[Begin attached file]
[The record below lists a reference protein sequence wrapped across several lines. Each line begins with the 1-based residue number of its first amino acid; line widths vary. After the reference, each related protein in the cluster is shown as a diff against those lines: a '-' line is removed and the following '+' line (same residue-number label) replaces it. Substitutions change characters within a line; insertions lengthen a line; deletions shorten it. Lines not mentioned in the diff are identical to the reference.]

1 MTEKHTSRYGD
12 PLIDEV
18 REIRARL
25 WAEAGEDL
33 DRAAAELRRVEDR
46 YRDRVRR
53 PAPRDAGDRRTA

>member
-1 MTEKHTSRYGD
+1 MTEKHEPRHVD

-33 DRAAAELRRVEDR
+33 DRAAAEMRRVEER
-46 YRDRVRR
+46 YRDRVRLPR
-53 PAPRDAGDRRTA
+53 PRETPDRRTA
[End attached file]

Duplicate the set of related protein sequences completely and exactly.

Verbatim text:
[The record below lists a reference protein sequence wrapped across several lines. Each line begins with the 1-based residue number of its first amino acid; line widths vary. After the reference, each related protein in the cluster is shown as a diff against those lines: a '-' line is removed and the following '+' line (same residue-number label) replaces it. Substitutions change characters within a line; insertions lengthen a line; deletions shorten it. Lines not mentioned in the diff are identical to the reference.]

1 MTEKHTSRYGD
12 PLIDEV
18 REIRARL
25 WAEAGEDL
33 DRAAAELRRVEDR
46 YRDRVRR
53 PAPRDAGDRRTA

>member
-1 MTEKHTSRYGD
+1 MTEKHEPRHVD

-33 DRAAAELRRVEDR
+33 DRAAAEMRRVEER
-46 YRDRVRR
+46 YRDRVRLPR
-53 PAPRDAGDRRTA
+53 PRETPDRRTA